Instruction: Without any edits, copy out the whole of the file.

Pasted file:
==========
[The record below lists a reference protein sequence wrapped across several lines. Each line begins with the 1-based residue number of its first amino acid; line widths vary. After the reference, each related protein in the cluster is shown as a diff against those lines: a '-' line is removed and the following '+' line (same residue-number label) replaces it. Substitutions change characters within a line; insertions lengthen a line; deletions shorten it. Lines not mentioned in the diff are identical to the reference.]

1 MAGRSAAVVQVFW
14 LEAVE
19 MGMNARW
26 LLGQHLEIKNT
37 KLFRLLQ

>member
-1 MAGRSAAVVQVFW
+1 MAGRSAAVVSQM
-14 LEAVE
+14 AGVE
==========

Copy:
[The record below lists a reference protein sequence wrapped across several lines. Each line begins with the 1-based residue number of its first amino acid; line widths vary. After the reference, each related protein in the cluster is shown as a diff against those lines: a '-' line is removed and the following '+' line (same residue-number label) replaces it. Substitutions change characters within a line; insertions lengthen a line; deletions shorten it. Lines not mentioned in the diff are identical to the reference.]

1 MAGRSAAVVQVFW
14 LEAVE
19 MGMNARW
26 LLGQHLEIKNT
37 KLFRLLQ

>member
-1 MAGRSAAVVQVFW
+1 MAGRSAAVVSQM
-14 LEAVE
+14 AGVE